Pride missteps continue
by James Patterson
The missteps, mistakes, and miscommunications that plagued the San Francisco Pride board of directors in the past three months do not appear to have abated in the days following a successful Pride parade as abrupt decisions have led to further community tensions.
The latest snafu from the San Francisco LGBT Pride Celebration Committee took place Monday, July 8 when an email to members announced the abrupt cancellation of a regular membership meeting set for Tuesday, July 9.
While Pride staff apologized for the short notice, it offered no explanation beyond "finalizing 2013 SF Pride programmatic and financial reports."
In closing, SF Pride informed members the next scheduled meeting would be Tuesday, August 13.
Community members have been closely following SF Pride's actions due to lingering concerns over its handling of the Bradley Manning grand marshal controversy, when the gay Army private was selected and then disinvited from serving as a community grand marshal. (Manning is facing a court-martial over giving hundreds of thousands of classified documents to WikiLeaks.)
Former Pride board member Joey Cain, an increasingly vocal critic of Pride's governance, immediately fired off an email questioning the meeting cancellation, saying that it was not in keeping with the organization's bylaws.
"What about the nominations for the board of directors that the corporation's bylaws requires to be opened at the July general planning meeting?" Cain asked in an email to Pride officials, a copy of which he provided to the Bay Area Reporter.
According to Pride's bylaws, the nominations for directors are opened at the July meeting and close at the August meeting.
In another email, Cain cited the bylaws and informed Pride that its cancellations of required meetings were "violations" of the governance requirement.
"As a member of San Francisco Pride Committee I need to point out to you that the canceling of the membership/general planning meeting for July 9 as well as the canceling/postponing of the membership/general planning meeting in May are violations of the corporation's bylaws," Cain wrote.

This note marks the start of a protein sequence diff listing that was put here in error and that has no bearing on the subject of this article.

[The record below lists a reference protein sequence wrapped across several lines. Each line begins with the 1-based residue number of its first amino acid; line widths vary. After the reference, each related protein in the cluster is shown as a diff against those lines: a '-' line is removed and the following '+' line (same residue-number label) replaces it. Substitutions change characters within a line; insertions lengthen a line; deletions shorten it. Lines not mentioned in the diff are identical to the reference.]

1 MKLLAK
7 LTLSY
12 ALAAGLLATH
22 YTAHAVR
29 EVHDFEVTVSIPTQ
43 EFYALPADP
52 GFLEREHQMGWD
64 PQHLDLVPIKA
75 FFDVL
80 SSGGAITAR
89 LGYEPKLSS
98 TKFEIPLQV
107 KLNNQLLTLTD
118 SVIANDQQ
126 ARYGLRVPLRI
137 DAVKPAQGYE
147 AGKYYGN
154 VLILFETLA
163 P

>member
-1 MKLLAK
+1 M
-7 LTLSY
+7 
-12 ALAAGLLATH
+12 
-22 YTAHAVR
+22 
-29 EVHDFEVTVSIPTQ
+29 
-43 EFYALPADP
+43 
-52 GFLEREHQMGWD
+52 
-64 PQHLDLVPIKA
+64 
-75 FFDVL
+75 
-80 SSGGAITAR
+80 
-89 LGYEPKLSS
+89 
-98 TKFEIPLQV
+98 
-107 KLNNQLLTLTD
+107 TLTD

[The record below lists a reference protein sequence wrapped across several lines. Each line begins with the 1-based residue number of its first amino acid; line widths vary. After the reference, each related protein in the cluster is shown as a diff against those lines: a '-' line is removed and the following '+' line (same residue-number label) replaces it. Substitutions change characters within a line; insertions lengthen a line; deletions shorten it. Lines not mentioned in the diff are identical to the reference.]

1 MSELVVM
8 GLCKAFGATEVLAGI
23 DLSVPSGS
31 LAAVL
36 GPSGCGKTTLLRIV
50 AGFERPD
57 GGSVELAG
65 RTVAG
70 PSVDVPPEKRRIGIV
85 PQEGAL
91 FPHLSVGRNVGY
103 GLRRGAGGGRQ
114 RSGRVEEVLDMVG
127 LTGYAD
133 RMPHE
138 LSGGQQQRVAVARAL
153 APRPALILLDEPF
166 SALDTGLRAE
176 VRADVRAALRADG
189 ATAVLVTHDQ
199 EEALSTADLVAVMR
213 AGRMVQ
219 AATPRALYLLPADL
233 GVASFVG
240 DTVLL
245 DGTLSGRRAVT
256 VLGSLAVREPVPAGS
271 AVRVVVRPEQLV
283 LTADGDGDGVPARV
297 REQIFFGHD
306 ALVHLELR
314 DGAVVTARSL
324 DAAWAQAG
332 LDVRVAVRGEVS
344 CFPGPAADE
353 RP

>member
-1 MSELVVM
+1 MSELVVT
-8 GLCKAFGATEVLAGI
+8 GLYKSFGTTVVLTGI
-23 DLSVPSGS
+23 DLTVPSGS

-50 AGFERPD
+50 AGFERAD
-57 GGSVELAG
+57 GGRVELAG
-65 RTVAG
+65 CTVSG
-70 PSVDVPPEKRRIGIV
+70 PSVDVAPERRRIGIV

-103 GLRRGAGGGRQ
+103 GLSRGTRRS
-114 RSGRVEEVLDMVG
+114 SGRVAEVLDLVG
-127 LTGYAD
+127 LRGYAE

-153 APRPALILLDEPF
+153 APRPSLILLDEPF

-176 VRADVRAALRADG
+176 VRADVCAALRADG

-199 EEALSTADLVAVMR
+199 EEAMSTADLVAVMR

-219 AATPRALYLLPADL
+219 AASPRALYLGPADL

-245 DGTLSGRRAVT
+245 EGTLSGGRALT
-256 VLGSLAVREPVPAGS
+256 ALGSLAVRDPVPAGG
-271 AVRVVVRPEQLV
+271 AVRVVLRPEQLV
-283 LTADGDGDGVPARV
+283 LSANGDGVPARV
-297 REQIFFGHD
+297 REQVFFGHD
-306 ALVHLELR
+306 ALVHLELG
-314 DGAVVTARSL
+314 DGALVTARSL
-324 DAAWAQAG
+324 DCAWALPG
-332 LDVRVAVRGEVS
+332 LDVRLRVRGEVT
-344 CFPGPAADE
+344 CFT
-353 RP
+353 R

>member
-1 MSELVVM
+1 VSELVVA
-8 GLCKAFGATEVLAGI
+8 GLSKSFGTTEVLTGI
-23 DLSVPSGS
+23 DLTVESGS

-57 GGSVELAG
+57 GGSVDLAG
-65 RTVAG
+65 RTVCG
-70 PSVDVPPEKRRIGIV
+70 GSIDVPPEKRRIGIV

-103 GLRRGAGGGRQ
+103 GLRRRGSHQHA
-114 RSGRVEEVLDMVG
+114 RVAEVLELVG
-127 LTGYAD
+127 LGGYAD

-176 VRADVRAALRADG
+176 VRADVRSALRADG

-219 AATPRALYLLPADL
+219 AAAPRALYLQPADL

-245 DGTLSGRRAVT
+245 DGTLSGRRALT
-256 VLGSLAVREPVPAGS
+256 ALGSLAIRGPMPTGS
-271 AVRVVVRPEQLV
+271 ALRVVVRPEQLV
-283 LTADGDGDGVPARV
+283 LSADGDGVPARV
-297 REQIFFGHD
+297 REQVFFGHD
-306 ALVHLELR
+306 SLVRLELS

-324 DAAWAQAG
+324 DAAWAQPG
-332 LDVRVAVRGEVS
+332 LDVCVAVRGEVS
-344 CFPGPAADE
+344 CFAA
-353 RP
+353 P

Article 5, Section 3 of Pride's Bylaws, provided to the B.A.R. by Cain, states: "Regular meetings shall take place on the dates and times set by annual calendar, recommended by the board and ratified by the membership at its annual meeting."
According to Cain, once meetings are set by membership vote, the board does not have the authority to overrule membership and cancel meetings.
The B.A.R., in an email, asked SF Pride CEO Earl Plante to confirm he did not have the authority to cancel a scheduled meeting without being in violation of Pride's governing rules.
At 2 p.m. July 9, Plante answered, in a way, with a short email: "We are rescheduling [the July] meeting until next Tuesday." He did not directly address the bylaws issues.
In a subsequent email to members announcing the July 16 meeting, Plante said a statement would be forthcoming but none was issued by press time.
Another SF Pride member concerned about the organization's governance is gay attorney David Waggoner. Late July 8, he sent SF Pride and the B.A.R. an email with what he described as "three formal requests."
In his first request, Waggoner cited Article 5, section 3, the same Cain cited, of SF Pride's Bylaws. "[N]either the board nor the CEO has the authority to cancel a membership meeting," Waggoner wrote.
"Accordingly, I respectfully request that you immediately rescind the invalid cancellation of the July 9 membership meeting and notify all members that the meeting will be held as scheduled," Waggoner wrote.
Waggoner asked SF Pride to provide him "with a copy of SF Pride's membership list, as of today's date, as soon as possible for the purpose of communicating with other members about membership meetings and SF Pride business."
Though Waggoner cited SF Pride bylaws and sections of the California Corporations Code as allowing him access to membership information, Plante said that Pride has privacy concerns and its attorney is looking into the request.
Finally, Waggoner requested "to inspect the accounting books, records, and minutes of proceedings of the members, the board and committees of the board, pursuant to California Corporations Code section 6333, for all SF Pride business in the year 2013."
In another dramatic development, also reportedly related to SF Pride's Manning controversy, the B.A.R. learned that longtime Pride attorney Brooke Oliver has resigned.
Cain attributed Oliver's resignation to Pride's handling of the Manning matter. Oliver herself has been out of town and was unavailable for comment. A photo taken of her at the June 30 Pride parade showed her marching with the Manning contingent.
In a July 9 email, Plante said, "Brooke Oliver is no longer our counsel, effective June 15, 2013. All of us at SF Pride wish her the best and thank her for 15 years of service to SF Pride."
He declined to elaborate further, citing attorney-client privilege, but did say that Pride's interim attorney is Julius Turman, a gay man who also serves on the San Francisco Police Commission.
In a telephone call, Turman declined to comment on his position as counsel to SF Pride.
"I would suggest you have that conversation with SF Pride directly," he said.
In addition to the July 16 membership meeting, which starts at 7 p.m. at the Pride office, 1841 Market Street, Pride is planning a volunteer and member appreciation party for Saturday, July 20 at 2 p.m. at the San Francisco LGBT Community Center, 1800 Market Street.